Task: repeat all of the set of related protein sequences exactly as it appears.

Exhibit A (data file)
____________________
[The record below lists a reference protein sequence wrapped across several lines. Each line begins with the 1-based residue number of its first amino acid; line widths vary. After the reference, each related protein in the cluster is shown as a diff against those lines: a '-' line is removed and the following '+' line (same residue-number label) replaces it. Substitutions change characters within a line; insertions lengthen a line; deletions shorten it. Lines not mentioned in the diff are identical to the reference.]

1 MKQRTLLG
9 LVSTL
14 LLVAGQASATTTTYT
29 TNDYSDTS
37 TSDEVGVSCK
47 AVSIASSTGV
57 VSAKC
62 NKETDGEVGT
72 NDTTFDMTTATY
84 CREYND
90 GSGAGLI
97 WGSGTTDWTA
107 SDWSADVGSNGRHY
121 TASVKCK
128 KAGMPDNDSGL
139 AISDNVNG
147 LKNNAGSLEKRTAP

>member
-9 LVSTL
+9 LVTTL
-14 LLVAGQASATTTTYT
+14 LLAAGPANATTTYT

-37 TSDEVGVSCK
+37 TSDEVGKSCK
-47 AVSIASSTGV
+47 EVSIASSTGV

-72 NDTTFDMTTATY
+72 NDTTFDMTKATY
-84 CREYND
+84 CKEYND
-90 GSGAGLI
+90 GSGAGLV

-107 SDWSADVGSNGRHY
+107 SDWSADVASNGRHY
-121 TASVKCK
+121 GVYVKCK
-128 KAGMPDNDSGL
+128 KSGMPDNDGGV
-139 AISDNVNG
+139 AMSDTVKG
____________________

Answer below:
[The record below lists a reference protein sequence wrapped across several lines. Each line begins with the 1-based residue number of its first amino acid; line widths vary. After the reference, each related protein in the cluster is shown as a diff against those lines: a '-' line is removed and the following '+' line (same residue-number label) replaces it. Substitutions change characters within a line; insertions lengthen a line; deletions shorten it. Lines not mentioned in the diff are identical to the reference.]

1 MKQRTLLG
9 LVSTL
14 LLVAGQASATTTTYT
29 TNDYSDTS
37 TSDEVGVSCK
47 AVSIASSTGV
57 VSAKC
62 NKETDGEVGT
72 NDTTFDMTTATY
84 CREYND
90 GSGAGLI
97 WGSGTTDWTA
107 SDWSADVGSNGRHY
121 TASVKCK
128 KAGMPDNDSGL
139 AISDNVNG
147 LKNNAGSLEKRTAP

>member
-9 LVSTL
+9 LVTTL
-14 LLVAGQASATTTTYT
+14 LLAAGPANATTTYT

-37 TSDEVGVSCK
+37 TSDEVGKSCK
-47 AVSIASSTGV
+47 EVSIASSTGV

-72 NDTTFDMTTATY
+72 NDTTFDMTKATY
-84 CREYND
+84 CKEYND
-90 GSGAGLI
+90 GSGAGLV

-107 SDWSADVGSNGRHY
+107 SDWSADVASNGRHY
-121 TASVKCK
+121 GVYVKCK
-128 KAGMPDNDSGL
+128 KSGMPDNDGGV
-139 AISDNVNG
+139 AMSDTVKG